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Experience culture at traditional Asian festivals

Asia’s numerous festivals can provide a fascinating insight into the region’s many cultures and traditions.

These celebrations are popular with tourists and locals
These celebrations are popular with tourists and locals

Asian festivals offer the perfect cultural experience

Traditional festivals in Asia are the perfect cultural experience for clients and provide a great reason to visit, with a number of tour operators offering trips that incorporate popular and lesser-known celebrations.

“Many Asian festivals have barely changed in hundreds of years and are a great opportunity to enjoy the local culture and meet the local people while they are in a festive mood,” says Ruth Hubbard, InsideJapan’s product manager.


She recommends booking early for clients, as these celebrations are popular with tourists and locals.


Here we round up Asia tours that visit some of the continent’s cultural festivals.

A bun-ch of fun

The Cheung Chau Bun Festival takes place in Hong Kong on the fifth to the ninth day of the fourth lunar month, which falls on the 27 April to 1 May in 2020.


It includes a series of events over a week such as Taoist ceremonies and music, a parade, lion dances, drum beating and a bun scrambling competition.

The festival is a good add-on to a city break, says Dawn Page, director of UK and Northern Europe at the Hong Kong Tourism Board.


“Cheung Chau Island is just a short 30-minute boat ride from Central [the business district], on Hong Kong Island, so visitors can combine the festival with discovering all that Hong Kong has to offer. For first-time visitors, I would recommend the Peak Tram for amazing views of the city, a ride on the historic Star Ferry and a trip to Lantau Island to see the Tian Tan Buddha.”

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The Cheung Chau Bun Festival in Hong Kong
The Cheung Chau Bun Festival in Hong Kong

Scrub up

Songkran, also known as The Water Festival, is Thailand’s New Year’s Day, which takes place each April.


Locals take to the streets to splash or pour water on each other as part of a cleansing ritual to wash away the old year and welcome in the new one.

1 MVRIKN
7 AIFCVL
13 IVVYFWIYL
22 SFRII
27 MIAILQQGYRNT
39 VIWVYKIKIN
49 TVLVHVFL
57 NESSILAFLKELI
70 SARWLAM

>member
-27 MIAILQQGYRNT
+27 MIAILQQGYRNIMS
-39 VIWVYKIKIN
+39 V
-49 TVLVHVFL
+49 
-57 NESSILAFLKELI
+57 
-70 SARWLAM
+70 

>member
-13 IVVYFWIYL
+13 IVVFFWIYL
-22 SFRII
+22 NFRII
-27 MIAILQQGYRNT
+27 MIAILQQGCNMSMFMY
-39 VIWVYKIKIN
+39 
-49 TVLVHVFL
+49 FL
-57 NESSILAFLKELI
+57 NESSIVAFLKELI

Nathalie Jones, assistant product manager for Asia at Gold Medal, says: “Phuket is buzzing with activity during Songkran. Recommend heading to the Patong Beach area in particular. Those looking for live music and traditional performances should head to Saphan Hin Park, where clients can enjoy the main focus of the festivities in Phuket Town.”

One of Singapore’s most celebrated events is Chinese New Year
One of Singapore’s most celebrated events is Chinese New Year

Dance off

The Tokushima Awadori is a huge traditional dance festival that takes place in Tokushima on Shikoku Island, with tens of thousands of people dancing through the streets.


Held from 12-15 August in 2020, participants don traditional dress, with taiko drums and other instruments playing along.

Hubbard recommends booking at least three months in advance, as hotels and ryokans fill up quickly.


“However, in Japan the public transport system is second to none, so if Tokushima is booked up, it is possible to stay in surrounding towns and cities,” he adds.

Spring clean

One of Singapore’s most celebrated events is Chinese New Year. In preparation, many Singaporeans spring clean their homes and decorate them with touches of crimson.

If clients are travelling to Singapore this month, encourage them to get involved with the celebrations taking place from 25 January, with everything from parades to firework displays.

“Clients can experience a firework display at The Float @ Marina Bay daily between 23 January and 1 February, but they should be sure to check out the display times as they differ day to day.

Or they can experience live performances and countdown celebrations in the heart of Chinatown on 24 January,” says Jones.

The Shibazakura Festival is set against the backdrop of Mount Fuji
The Shibazakura Festival is set against the backdrop of Mount Fuji

In the pink

Japan showcases its vibrant pink phlox moss at the Shibazakura Festival, held between April and May against the backdrop of Mount Fuji.

During the festival, Wendy Wu adapts its popular Japan Uncovered tour, replacing the Art Museum in Fuji visit with the festival so that no additional arrangements are required from clients.

John Warr, global sales director, advises booking early: “For 2019, our Japan Uncovered tour saw around 420 passengers. Already for 2020, Wendy Wu is seeing almost double this, with 730 passengers.


"Festival dates sell fast, so get ahead with at least six months advance when booking. We do have 2021 dates ready as 2020 is close to selling out.”

Book it

BOOK IT: Premier Holidays offers a five-night stay at Dorsett Wanchai Hong Kong in a premier room from £1,099pp including flights, private transfers and a city tour. Travelling 26 April 2020.


BOOK IT: Gold Medal offers eight nights at The Old Phuket on a B&B basis, priced from £769pp including flights. Valid for travel on 12 April 2020.


BOOK IT: InsideJapan’s 14-night Secrets of Shikoku self-guided trip costs from £2,470pp including 14 nights’ B&B accommodation, transport, car rental and some private guiding.


The trip can be tailored to coincide with the festival. Excludes flights.


BOOK IT: Five-nights at the Park Hotel Clarke Quay on a room-only basis is priced from £899pp. Includes flights and transfers.


Valid for travel on 23 January 2020. Packages for 2021 will also be available later this year.


BOOK IT: Wendy Wu’s 17-day Japan Uncovered tour is priced from £6,340pp including flights, domestic transport, accommodation, all meals and guides.


Departure dates between mid-April to May are best for the festival.

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